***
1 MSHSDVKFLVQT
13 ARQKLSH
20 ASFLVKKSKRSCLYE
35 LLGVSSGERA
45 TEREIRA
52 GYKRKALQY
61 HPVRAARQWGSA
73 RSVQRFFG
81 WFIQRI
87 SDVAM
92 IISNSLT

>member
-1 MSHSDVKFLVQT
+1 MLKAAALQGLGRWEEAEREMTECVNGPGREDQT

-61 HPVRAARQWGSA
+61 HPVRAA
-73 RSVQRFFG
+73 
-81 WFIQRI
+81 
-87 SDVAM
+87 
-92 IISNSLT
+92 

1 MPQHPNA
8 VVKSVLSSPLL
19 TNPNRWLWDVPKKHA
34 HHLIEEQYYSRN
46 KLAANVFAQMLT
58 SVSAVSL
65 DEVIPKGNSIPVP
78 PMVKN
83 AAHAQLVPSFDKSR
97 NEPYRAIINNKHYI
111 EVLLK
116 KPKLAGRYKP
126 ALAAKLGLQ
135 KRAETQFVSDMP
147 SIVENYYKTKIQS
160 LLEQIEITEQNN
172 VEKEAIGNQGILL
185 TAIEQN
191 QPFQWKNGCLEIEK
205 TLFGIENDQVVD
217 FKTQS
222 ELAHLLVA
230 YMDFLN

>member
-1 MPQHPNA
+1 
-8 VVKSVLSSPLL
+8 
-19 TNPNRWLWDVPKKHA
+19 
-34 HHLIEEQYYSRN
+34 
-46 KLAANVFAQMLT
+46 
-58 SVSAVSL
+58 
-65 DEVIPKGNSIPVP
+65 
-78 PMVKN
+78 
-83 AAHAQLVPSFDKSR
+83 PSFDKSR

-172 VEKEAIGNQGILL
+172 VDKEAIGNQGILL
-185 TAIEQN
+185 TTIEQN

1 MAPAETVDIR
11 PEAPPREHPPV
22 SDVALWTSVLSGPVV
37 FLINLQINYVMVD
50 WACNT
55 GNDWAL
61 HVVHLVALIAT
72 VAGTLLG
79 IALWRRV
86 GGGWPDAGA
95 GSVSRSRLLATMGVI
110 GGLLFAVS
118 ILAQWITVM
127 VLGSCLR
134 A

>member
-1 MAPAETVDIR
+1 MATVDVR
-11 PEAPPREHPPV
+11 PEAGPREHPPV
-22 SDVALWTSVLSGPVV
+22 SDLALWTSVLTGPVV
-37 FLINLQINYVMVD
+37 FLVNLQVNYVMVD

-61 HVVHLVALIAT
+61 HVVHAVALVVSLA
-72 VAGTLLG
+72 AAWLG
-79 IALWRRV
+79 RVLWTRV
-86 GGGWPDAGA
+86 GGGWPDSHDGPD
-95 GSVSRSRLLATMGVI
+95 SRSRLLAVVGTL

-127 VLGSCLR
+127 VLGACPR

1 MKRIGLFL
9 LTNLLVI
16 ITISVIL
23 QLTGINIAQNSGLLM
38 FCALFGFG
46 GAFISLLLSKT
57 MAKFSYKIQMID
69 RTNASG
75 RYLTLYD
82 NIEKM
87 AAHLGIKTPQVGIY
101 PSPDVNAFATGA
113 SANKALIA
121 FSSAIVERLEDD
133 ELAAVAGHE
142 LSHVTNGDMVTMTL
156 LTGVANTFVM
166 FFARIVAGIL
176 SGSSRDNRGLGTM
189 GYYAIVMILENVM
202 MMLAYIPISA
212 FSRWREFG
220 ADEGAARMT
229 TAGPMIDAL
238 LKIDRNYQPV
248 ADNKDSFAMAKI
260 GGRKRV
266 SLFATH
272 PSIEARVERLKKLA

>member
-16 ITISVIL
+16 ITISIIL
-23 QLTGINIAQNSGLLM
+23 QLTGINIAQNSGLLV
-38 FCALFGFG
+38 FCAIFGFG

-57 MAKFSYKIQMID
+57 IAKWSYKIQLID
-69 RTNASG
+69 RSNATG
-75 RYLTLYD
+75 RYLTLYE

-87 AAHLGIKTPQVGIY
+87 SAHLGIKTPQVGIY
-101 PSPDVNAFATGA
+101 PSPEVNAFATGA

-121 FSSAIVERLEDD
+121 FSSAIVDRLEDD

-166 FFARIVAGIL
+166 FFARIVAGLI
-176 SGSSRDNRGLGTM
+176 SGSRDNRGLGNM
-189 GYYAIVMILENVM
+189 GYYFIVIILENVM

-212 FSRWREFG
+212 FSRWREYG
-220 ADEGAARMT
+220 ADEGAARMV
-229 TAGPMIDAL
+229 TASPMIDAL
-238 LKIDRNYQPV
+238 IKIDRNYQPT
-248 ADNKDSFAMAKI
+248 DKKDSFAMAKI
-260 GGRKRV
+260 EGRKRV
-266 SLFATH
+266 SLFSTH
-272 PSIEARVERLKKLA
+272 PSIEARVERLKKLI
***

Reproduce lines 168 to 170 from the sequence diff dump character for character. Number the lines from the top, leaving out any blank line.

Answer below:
+238 IKIDRNYQPT
-248 ADNKDSFAMAKI
+248 DKKDSFAMAKI